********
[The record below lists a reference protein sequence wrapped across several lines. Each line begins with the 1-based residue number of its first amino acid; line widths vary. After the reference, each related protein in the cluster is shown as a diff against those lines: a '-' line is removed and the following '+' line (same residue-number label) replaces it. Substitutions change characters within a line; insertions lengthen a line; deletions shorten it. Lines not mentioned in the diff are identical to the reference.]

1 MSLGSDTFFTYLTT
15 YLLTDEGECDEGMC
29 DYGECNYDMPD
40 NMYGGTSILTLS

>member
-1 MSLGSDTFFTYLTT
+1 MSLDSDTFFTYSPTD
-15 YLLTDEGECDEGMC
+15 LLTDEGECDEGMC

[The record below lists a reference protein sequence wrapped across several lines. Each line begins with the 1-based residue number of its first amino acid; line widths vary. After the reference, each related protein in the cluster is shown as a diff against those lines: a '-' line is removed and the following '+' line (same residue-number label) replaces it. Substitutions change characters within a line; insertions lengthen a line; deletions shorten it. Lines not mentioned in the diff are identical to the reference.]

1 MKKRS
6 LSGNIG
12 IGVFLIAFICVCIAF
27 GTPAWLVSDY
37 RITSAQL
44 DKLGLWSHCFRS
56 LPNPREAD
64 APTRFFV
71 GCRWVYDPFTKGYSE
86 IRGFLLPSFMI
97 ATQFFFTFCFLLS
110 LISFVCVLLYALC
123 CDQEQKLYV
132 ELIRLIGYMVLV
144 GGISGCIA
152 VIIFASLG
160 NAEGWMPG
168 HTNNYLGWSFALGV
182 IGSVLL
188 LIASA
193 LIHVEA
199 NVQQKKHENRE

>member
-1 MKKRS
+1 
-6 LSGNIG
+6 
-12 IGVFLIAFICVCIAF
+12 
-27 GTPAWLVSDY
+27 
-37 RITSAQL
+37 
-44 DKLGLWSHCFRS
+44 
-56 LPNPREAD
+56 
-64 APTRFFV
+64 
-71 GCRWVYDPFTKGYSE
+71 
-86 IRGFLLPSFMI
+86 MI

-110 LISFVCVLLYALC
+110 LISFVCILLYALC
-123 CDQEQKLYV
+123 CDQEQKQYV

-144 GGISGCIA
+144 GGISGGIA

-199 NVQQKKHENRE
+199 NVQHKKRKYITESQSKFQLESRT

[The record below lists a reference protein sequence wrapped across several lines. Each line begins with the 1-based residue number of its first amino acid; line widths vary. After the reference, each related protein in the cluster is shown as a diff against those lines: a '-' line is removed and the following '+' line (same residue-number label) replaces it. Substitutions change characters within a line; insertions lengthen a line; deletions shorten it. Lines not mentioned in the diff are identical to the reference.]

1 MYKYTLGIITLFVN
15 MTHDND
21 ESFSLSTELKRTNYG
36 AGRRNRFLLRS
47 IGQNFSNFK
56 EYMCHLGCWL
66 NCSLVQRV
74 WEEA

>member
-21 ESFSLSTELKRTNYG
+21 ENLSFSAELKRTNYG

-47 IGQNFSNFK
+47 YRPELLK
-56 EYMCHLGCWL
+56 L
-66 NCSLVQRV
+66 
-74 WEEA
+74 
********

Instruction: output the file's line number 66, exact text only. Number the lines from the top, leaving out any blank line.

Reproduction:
21 ESFSLSTELKRTNYG